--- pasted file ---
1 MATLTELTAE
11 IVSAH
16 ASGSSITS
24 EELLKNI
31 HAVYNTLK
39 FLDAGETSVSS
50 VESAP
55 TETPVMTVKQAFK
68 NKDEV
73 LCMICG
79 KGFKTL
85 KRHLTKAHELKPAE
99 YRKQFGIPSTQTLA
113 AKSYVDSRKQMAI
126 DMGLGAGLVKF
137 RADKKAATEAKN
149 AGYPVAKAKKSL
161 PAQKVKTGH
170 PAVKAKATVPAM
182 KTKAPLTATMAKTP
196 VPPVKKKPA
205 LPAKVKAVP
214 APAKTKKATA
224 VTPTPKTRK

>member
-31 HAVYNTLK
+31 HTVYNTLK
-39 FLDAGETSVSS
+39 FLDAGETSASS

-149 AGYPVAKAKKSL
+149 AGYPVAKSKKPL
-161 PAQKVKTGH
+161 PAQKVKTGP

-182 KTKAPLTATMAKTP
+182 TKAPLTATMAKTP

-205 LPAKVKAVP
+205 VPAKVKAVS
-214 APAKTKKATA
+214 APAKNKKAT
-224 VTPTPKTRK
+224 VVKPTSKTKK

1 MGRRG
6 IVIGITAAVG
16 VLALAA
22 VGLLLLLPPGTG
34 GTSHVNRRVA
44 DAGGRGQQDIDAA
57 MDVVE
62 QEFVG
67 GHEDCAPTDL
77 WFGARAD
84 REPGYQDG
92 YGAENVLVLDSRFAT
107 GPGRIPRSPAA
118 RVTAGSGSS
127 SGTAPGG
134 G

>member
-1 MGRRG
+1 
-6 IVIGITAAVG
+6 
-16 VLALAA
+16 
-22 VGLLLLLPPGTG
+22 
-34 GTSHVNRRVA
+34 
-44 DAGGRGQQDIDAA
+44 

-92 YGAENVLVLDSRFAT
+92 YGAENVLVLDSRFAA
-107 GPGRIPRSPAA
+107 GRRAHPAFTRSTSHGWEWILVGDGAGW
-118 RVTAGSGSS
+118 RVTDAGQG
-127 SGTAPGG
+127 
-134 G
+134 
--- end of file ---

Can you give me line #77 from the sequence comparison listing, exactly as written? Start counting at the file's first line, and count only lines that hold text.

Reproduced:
-127 SGTAPGG